Your backyard is well sketched, and it looks fantastic. What causes it? What equipment can you use to make your yard look hip with stripes? If you’re interested, sit down and talk about lawn striping.
So, what exactly is lawn striping, and how does it happen? Numerous people believe that you must trim the grass at a different height or perform certain things to obtain the stripe effect, but this is not true. It’s just grass blades bending.
The simplest example I can give you is that when you stroke velvet in different ways, it seems lighter or darker. Grass blades are subject to the same phenomenon.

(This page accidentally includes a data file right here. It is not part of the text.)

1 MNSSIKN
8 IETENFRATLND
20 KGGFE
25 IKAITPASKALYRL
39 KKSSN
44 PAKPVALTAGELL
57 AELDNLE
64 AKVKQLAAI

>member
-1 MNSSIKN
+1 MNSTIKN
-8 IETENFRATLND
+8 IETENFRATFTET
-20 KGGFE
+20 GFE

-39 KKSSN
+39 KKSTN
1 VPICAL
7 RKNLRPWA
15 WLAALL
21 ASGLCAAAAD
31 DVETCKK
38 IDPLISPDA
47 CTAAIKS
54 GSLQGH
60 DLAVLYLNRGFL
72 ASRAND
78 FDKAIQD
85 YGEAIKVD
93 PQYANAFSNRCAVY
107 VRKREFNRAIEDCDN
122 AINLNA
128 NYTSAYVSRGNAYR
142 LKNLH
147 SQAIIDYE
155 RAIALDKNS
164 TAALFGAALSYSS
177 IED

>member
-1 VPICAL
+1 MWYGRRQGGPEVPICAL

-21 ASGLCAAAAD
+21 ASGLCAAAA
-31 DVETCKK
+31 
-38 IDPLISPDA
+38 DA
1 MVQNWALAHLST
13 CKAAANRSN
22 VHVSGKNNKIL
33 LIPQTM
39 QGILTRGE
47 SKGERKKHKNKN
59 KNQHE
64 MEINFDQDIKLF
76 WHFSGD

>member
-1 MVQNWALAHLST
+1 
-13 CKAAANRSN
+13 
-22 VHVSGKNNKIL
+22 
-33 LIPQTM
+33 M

When you bend the grass in one direction and then return in the opposite direction in the following pass and look at it behind the sun, you’ll see those stripes because of the bending and the way the light bounces off those grass blades.
This tiny flap on the back of the mower is another simple way to illustrate this. It’s now designed as a safety element to keep anything from flying underneath the deck. It also allows the grass to flex as it travels. Even though there isn’t much weight on the grass, you can see it bending slightly.
The stripe will then be easier to lay down as a result. So, over the years, I’ve tried a lot of different things in the hopes of gaining some weight. Some things operate to differing degrees, but when you step back and weigh this thing, it tends to go that way. Then it finds its way beneath the lawnmower. That is, after all, the only drawback to doing anything like that.